Two Nigerian Christians Are Executed in Boko Haram Video

FILE – In this Saturday Aug. 1, 2009 file photo, a suspected Islamist extremist member captured by Nigerian troops lies next to a tree in Maiduguri, Nigeria. Suicide bombings, mass kidnappings, tens of thousands of people killed. A ghastly insurgency by the homegrown Islamic extremist group Boko Haram marks 10 years this week in northeastern Nigeria, where many residents say life has been set back by decades. (AP Photo/Sunday Alamba, File)

Islamic extremist group Boko Haram released a video last week showing the execution of two Christian aid workers in Nigeria, sources said.

Lawrence Duna Dacighir and Godfrey Ali Shikagham, both members of the Church of Christ in Nigeria (COCIN) in Plateau state, are shown kneeling while three masked, armed men stand behind them in a video posted September 22 on Boko Haram’s Amaq news agency site. The two young men, who had gone to Maiduguri to help build shelters for people displaced by Islamic extremist violence, are then shot from behind.

Speaking in the Hausa language, the middle one of the three terrorists says in the video that they have vowed to kill every Christian they capture in revenge for Muslims killed in past religious conflicts in Nigeria.

Dacighir and Shikagham, originally from Plateau state’s Mangu County, were captured by Boko Haram, now called the Islamic State in West Africa Province (ISWAP), as they carried out their work in displaced persons camps.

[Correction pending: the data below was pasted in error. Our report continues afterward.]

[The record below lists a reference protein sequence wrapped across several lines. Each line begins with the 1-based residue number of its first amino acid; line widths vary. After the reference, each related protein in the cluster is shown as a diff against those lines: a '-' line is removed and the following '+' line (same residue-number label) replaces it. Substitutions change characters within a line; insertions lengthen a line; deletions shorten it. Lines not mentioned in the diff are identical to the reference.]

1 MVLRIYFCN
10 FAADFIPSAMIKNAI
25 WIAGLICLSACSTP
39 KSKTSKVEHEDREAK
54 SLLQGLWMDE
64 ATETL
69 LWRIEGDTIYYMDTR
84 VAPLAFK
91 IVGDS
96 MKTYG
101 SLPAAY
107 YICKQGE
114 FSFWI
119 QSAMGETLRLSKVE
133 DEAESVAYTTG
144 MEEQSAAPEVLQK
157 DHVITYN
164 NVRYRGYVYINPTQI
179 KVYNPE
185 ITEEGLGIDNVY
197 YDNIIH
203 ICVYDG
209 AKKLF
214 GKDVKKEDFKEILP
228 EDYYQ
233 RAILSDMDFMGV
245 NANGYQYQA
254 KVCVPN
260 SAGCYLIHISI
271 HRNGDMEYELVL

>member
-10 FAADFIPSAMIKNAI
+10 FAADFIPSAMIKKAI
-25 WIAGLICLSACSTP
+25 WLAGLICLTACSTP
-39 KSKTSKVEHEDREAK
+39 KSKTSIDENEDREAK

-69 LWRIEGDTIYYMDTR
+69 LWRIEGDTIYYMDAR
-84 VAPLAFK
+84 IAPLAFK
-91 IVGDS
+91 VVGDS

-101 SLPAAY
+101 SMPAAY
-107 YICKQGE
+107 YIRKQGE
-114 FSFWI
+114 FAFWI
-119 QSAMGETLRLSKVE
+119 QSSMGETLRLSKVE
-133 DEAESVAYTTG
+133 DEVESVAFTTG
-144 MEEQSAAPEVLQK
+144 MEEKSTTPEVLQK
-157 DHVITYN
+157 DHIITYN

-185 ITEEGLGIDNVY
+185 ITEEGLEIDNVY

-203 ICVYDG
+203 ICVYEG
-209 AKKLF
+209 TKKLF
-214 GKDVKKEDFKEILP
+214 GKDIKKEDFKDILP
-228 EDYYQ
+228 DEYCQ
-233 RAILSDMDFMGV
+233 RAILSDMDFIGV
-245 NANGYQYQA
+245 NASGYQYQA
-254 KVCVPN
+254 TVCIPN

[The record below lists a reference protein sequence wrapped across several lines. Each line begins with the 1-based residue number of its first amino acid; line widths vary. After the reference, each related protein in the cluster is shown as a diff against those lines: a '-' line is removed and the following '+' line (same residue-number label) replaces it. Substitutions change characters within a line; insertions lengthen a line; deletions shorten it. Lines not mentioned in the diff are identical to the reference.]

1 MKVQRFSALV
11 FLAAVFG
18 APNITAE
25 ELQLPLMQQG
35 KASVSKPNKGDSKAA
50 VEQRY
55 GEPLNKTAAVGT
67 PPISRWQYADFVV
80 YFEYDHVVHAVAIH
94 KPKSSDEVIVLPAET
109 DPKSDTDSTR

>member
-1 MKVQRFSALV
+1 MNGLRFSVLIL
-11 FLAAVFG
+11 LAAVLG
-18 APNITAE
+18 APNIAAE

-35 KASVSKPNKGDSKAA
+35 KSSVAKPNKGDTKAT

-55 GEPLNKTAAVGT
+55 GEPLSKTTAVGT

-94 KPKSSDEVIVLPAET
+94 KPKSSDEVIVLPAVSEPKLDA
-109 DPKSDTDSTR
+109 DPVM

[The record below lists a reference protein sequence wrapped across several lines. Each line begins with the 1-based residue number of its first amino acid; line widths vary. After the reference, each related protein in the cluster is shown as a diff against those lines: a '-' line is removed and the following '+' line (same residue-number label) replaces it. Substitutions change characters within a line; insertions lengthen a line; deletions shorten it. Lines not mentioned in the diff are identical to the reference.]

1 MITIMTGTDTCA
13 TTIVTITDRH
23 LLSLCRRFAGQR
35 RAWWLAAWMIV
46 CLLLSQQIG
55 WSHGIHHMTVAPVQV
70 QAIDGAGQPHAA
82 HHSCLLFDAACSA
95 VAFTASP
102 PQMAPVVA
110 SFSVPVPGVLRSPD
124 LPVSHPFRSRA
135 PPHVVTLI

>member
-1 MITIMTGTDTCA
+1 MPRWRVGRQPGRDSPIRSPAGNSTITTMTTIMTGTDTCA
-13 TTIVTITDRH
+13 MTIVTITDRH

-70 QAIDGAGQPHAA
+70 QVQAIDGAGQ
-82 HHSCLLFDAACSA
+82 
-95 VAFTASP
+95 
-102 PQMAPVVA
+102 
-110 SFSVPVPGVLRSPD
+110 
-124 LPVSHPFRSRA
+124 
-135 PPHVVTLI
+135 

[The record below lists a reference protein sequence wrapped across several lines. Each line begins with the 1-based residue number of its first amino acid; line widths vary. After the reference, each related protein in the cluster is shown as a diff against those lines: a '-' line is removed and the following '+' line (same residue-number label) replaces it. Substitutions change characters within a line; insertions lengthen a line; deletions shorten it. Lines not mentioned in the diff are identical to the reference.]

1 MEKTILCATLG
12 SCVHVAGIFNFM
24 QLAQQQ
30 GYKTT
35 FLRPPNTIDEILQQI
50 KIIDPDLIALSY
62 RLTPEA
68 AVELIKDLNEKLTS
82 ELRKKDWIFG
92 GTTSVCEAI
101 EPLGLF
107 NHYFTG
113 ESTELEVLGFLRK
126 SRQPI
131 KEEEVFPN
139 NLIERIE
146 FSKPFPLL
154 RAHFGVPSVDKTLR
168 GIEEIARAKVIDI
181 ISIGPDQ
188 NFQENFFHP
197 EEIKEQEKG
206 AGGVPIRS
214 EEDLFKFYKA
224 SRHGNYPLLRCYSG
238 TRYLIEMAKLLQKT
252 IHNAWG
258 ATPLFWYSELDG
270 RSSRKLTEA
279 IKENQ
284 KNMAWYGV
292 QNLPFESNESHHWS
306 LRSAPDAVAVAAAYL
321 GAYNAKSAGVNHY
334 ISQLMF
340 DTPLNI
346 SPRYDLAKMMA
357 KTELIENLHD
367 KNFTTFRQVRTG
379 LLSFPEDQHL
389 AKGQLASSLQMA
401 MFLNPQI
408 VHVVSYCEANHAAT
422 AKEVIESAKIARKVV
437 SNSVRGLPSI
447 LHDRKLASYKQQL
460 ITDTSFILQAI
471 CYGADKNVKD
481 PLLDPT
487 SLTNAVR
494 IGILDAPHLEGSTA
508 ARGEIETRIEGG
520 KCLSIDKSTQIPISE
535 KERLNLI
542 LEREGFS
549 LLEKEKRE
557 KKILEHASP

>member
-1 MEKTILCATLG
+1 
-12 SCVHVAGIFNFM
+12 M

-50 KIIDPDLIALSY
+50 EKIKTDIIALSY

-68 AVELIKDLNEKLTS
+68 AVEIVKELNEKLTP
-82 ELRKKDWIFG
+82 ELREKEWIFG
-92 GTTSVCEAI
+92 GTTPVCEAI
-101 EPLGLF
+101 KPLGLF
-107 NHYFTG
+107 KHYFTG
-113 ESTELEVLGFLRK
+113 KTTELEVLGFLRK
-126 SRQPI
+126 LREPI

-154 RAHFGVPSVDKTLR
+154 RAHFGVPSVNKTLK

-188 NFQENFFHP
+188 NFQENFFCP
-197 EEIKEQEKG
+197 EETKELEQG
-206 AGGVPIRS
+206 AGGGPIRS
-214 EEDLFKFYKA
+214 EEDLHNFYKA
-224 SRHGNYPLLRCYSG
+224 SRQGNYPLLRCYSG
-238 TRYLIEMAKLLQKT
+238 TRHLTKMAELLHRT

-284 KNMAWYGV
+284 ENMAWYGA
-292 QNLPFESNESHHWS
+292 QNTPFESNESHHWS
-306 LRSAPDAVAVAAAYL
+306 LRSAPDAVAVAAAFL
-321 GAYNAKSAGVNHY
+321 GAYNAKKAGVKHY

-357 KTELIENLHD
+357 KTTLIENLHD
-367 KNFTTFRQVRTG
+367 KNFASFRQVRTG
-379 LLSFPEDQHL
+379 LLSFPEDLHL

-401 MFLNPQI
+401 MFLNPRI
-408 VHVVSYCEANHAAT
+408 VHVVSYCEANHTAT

Ethnic and religious tensions resulted in large-scale clashes between Muslims and Christians in Jos in 2001 and 2008.

It is not clear from the video, temporarily posted on YouTube, when the two men were executed. Their identities were confirmed by a relative, John Pofi, a COCIN pastor.

Pastor Pofi, a cousin of the two executed Christians, told Morning Star News in a text message statement also shared with others that the two Plateau state natives had gone to Maiduguri from Abuja.

“Lawrence and Godfrey left Abuja for Maiduguri in search of opportunities to utilize their skills for the betterment of humanity and paid with their lives,” Pofi said. “We will never get their corpses to bury. The community will have to make do with a makeshift memorial to these young lives cut short so horrifically.”

If the federal government had created economic opportunities for those tempted to join extremist groups and had returned security to the country, his cousins would not be dead now, Pastor Pofi said.

“We must ask ourselves if this is the kind of country we want where young men who are earning an honest living are brutally killed while those who abduct and kill others are invited to dialogue with government and paid handsomely,” he said.

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Source: Christianity Today